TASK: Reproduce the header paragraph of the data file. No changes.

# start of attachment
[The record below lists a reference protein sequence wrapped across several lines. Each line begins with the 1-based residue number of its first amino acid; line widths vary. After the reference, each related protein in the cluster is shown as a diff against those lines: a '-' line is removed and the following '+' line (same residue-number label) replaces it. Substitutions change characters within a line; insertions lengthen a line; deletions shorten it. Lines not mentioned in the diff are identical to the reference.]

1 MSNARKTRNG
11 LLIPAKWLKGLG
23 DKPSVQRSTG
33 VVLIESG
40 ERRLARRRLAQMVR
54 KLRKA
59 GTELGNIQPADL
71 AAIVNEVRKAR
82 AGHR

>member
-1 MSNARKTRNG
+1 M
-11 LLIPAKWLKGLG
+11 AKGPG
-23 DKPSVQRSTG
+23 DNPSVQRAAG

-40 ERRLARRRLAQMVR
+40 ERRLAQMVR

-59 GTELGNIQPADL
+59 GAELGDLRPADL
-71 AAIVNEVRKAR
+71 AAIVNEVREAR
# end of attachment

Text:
[The record below lists a reference protein sequence wrapped across several lines. Each line begins with the 1-based residue number of its first amino acid; line widths vary. After the reference, each related protein in the cluster is shown as a diff against those lines: a '-' line is removed and the following '+' line (same residue-number label) replaces it. Substitutions change characters within a line; insertions lengthen a line; deletions shorten it. Lines not mentioned in the diff are identical to the reference.]